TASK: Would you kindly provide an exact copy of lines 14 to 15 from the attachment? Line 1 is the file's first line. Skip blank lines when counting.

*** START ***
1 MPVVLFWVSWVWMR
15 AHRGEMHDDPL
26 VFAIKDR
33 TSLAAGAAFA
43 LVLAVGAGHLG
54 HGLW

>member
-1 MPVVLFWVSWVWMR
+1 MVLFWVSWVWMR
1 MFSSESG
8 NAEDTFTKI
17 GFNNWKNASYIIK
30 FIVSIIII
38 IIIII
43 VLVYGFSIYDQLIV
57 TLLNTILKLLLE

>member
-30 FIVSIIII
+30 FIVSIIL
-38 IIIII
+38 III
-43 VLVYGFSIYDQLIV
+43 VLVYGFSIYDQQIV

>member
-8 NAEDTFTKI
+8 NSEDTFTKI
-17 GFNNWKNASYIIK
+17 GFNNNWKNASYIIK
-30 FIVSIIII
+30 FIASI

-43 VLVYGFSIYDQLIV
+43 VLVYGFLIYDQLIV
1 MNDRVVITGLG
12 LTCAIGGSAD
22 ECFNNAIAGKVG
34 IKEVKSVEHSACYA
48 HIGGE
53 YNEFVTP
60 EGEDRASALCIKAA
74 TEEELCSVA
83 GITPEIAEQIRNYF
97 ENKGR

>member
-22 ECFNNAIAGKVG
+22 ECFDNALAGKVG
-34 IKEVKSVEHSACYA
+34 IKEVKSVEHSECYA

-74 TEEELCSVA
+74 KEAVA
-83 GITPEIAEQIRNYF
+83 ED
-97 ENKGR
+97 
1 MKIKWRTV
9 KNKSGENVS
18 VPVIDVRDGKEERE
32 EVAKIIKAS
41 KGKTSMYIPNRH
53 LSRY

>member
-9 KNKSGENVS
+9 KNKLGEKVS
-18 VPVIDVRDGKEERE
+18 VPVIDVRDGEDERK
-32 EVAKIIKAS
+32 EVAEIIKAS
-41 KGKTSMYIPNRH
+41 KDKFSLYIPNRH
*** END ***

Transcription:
38 IIIII
43 VLVYGFSIYDQLIV